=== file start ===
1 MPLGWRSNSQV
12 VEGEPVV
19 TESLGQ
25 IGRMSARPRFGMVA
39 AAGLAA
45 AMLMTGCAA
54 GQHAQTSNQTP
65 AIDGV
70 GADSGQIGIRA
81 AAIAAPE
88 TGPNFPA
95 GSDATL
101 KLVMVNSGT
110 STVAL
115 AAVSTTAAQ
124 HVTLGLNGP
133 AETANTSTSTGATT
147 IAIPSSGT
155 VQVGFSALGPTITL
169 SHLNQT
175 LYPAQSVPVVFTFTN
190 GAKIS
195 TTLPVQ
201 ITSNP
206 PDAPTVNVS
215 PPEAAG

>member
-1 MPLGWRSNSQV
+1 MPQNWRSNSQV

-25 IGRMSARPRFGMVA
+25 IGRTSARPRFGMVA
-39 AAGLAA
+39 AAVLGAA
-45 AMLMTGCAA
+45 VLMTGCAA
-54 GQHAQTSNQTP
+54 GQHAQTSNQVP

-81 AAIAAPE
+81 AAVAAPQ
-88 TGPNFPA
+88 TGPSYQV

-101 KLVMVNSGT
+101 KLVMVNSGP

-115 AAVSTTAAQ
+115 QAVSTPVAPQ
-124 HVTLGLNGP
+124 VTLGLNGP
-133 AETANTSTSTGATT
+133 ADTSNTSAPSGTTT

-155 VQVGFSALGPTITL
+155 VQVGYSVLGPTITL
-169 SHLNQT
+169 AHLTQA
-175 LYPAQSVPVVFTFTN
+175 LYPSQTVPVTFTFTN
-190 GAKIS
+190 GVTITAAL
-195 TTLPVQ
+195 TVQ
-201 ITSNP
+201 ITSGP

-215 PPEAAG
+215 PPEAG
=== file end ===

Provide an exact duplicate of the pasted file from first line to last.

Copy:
1 MPLGWRSNSQV
12 VEGEPVV
19 TESLGQ
25 IGRMSARPRFGMVA
39 AAGLAA
45 AMLMTGCAA
54 GQHAQTSNQTP
65 AIDGV
70 GADSGQIGIRA
81 AAIAAPE
88 TGPNFPA
95 GSDATL
101 KLVMVNSGT
110 STVAL
115 AAVSTTAAQ
124 HVTLGLNGP
133 AETANTSTSTGATT
147 IAIPSSGT
155 VQVGFSALGPTITL
169 SHLNQT
175 LYPAQSVPVVFTFTN
190 GAKIS
195 TTLPVQ
201 ITSNP
206 PDAPTVNVS
215 PPEAAG

>member
-1 MPLGWRSNSQV
+1 MPQNWRSNSQV

-25 IGRMSARPRFGMVA
+25 IGRTSARPRFGMVA
-39 AAGLAA
+39 AAVLGAA
-45 AMLMTGCAA
+45 VLMTGCAA
-54 GQHAQTSNQTP
+54 GQHAQTSNQVP

-81 AAIAAPE
+81 AAVAAPQ
-88 TGPNFPA
+88 TGPSYQV

-101 KLVMVNSGT
+101 KLVMVNSGP

-115 AAVSTTAAQ
+115 QAVSTPVAPQ
-124 HVTLGLNGP
+124 VTLGLNGP
-133 AETANTSTSTGATT
+133 ADTSNTSAPSGTTT

-155 VQVGFSALGPTITL
+155 VQVGYSVLGPTITL
-169 SHLNQT
+169 AHLTQA
-175 LYPAQSVPVVFTFTN
+175 LYPSQTVPVTFTFTN
-190 GAKIS
+190 GVTITAAL
-195 TTLPVQ
+195 TVQ
-201 ITSNP
+201 ITSGP

-215 PPEAAG
+215 PPEAG